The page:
RS: Are there connecting themes between your music, or recurring themes you find yourself revisiting?

VS: I think a lot of my work comes out of longing. Not just a lovelorn longing—but for a better world, for reconciliation, for understanding. Longing, to me, is best described as a searching for something not immediately attainable. In that process I make a lot of music, fill that void, whatever it might be, with song.

RS: You mentioned you have a particular love for 70’s and 80’s punk. “The Cage” could almost be rearranged into a punk song with a drum and snare 4/4 rhythm. Does the “punk” pathos, or your history of punk influences play a role in your songwriting?

VS: Absolutely, all the music I’ve ever loved finds its way into my compositions. Someone once told me they find my sound to be “frustratingly influenceless,” but I think that comes from the fact that there are so many disparate influences a single vein is hard to find.

When it comes to punk, I’m definitely hindered by the fact that I barely know how to play guitar with a pick. Down-strokes are not my strong suit…That said, I do still have a rather hard-hitting sensibility to my stuff, especially when I’ve got the band going. 

But I think even more than the sound itself, I’m influenced by the raw nature of punk, a sort of purity of expression. At a certain point I discovered that same unbridled truth in the work of early folk and blues songwriters like Skip James. And that’s what moves me most. I don’t like being limited by genre, I just want to play and sing and let fly what will. I need that freedom or I lose touch with myself as a person and a performer.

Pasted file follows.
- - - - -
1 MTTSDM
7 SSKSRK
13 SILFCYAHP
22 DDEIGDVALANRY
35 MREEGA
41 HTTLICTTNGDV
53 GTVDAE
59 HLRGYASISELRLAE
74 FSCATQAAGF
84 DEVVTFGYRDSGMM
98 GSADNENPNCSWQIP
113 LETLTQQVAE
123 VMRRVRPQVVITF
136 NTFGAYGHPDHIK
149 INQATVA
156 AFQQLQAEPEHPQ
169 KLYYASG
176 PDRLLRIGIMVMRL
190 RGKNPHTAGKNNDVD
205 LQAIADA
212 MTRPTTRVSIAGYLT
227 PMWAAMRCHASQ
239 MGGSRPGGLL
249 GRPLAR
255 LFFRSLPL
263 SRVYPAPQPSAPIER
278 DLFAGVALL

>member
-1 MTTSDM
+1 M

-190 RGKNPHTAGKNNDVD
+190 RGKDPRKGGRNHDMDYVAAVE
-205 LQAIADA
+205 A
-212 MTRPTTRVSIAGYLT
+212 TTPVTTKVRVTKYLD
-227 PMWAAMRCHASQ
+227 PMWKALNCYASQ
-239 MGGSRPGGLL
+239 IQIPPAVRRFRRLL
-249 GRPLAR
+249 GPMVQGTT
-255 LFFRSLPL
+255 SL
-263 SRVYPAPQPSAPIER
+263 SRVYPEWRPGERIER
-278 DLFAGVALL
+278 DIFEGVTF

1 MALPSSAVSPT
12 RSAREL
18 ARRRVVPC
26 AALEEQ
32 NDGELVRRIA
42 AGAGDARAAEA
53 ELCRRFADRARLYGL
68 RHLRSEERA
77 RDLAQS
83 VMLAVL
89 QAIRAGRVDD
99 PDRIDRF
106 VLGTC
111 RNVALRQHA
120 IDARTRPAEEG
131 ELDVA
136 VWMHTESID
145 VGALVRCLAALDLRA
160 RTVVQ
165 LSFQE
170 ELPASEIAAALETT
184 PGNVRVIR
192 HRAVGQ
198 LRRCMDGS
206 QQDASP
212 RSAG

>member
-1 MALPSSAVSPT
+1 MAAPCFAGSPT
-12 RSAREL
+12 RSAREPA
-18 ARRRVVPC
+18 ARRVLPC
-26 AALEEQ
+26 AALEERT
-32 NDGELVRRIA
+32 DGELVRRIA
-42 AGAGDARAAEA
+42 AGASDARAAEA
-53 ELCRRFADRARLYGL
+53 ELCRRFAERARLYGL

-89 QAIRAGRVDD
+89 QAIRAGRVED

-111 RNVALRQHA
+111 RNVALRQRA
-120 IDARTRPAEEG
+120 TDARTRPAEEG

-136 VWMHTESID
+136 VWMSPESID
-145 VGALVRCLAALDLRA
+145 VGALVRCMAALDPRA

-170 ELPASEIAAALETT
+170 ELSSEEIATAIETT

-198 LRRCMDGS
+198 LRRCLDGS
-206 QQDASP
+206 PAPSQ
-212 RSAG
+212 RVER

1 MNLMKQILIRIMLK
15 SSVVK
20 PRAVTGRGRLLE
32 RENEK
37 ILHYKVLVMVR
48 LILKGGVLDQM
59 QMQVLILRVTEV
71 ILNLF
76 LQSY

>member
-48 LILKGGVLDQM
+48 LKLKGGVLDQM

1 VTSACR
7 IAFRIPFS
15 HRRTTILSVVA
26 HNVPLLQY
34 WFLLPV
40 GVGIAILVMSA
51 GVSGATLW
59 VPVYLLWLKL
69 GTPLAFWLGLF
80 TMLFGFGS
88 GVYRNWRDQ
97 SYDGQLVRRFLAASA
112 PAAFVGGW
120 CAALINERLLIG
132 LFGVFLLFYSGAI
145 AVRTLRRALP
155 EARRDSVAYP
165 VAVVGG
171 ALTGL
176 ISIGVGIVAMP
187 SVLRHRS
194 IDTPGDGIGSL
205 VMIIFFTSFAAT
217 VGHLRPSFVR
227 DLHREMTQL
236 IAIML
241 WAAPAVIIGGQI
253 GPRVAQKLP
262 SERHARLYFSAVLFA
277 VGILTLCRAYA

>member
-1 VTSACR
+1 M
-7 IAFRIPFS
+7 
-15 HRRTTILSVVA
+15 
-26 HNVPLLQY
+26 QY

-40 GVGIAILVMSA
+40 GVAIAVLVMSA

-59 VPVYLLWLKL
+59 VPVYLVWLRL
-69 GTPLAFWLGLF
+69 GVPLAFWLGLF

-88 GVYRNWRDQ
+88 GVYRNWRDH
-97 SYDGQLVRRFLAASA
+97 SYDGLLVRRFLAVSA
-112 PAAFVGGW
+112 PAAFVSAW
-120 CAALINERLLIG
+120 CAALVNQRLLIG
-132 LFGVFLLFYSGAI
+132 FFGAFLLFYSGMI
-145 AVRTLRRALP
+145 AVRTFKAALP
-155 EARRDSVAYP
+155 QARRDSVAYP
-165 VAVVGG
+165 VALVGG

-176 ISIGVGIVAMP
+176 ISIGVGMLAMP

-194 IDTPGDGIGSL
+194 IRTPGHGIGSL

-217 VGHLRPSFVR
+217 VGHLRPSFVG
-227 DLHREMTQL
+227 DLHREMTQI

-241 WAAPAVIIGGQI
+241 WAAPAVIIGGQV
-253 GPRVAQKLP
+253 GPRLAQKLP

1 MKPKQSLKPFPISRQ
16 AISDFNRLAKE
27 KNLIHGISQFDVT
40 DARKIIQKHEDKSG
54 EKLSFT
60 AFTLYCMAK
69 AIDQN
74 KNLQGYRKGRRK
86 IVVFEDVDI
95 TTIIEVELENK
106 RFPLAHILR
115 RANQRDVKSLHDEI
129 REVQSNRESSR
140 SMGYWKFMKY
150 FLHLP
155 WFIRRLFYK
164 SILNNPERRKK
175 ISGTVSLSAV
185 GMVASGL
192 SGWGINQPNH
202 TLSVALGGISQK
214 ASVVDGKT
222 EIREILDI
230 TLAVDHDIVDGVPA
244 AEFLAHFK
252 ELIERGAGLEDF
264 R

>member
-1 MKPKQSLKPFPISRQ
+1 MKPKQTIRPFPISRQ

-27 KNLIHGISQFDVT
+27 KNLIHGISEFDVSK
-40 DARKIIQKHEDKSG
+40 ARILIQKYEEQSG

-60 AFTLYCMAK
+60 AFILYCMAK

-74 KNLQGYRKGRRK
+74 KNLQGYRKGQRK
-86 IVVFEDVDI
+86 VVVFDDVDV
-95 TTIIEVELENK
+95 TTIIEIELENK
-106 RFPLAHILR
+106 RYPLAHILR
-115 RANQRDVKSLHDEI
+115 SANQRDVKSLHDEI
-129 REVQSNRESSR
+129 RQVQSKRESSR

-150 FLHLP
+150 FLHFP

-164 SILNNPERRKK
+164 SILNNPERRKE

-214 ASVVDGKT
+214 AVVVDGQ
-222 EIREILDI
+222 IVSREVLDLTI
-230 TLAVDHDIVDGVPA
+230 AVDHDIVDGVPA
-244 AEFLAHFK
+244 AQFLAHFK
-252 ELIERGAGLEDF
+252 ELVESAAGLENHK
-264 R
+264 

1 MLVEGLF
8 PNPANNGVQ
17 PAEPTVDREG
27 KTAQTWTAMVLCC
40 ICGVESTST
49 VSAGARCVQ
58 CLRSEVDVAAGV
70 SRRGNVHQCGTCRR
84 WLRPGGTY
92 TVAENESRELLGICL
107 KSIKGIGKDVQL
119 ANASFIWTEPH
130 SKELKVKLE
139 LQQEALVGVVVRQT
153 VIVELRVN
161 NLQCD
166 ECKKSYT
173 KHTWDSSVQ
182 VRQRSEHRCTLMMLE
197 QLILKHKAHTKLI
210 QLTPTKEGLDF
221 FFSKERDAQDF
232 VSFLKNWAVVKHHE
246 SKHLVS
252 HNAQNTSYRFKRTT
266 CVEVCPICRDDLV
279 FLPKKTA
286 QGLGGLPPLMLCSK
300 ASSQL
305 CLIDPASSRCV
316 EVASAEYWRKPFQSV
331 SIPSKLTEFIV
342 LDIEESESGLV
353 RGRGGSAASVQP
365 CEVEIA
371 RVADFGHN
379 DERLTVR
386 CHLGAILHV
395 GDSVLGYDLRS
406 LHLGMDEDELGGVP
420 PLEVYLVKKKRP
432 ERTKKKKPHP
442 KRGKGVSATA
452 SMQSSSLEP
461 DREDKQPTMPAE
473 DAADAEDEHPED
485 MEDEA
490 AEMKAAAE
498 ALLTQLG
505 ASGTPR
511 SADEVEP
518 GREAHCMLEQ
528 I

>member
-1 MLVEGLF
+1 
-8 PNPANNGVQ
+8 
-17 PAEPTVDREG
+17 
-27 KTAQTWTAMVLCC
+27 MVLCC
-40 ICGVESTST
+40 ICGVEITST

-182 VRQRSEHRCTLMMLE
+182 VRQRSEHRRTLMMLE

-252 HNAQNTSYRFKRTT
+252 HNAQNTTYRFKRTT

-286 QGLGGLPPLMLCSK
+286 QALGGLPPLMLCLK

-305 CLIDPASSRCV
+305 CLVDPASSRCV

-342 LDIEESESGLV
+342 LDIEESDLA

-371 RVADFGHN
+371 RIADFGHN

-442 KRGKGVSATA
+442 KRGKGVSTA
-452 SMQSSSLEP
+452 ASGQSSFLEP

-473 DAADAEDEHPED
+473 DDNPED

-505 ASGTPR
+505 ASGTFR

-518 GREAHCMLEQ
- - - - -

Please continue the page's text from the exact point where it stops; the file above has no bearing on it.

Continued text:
Vera Spla

RS: Let’s talk about your voice, particularly your expressive vibrato. Was it there before you found your songwriting niche, or did it develop as you found your own style?

VS: I’m not sure if I’ve found my songwriting niche yet! I have trouble locating what I do and how I write in any particular place at all.

As for my voice, it sort of appeared out of nowhere. I’d been writing songs for years, but was too afraid to sing them, and that fear was a literal choke-hold. Even when I decided I was going to record something (I didn’t know yet what it would be), I had a very limited vocal range. It wasn’t until I actually opened my mouth to sing in the studio that I let go of all that tension and fear, and that’s when the vibrato arrived. What’s particularly cool (to me) about the album I made is that it truly is a ‘record’ of that moment of catharsis. You hear, on those songs, me quite literally hearing my own voice for the first time.

That was just over two years ago now. I’ve grown stronger and more self-assured. I’ve certainly developed my voice—but it’s completely true that I didn’t even really have one until February 2017.

RS: A few of your songs seem to have thematic dualities: Peace and struggle; joy and longing; betrayal and forgiveness. There’s an acceptance of balance. Would life be too boring if things were always good, or as they should be?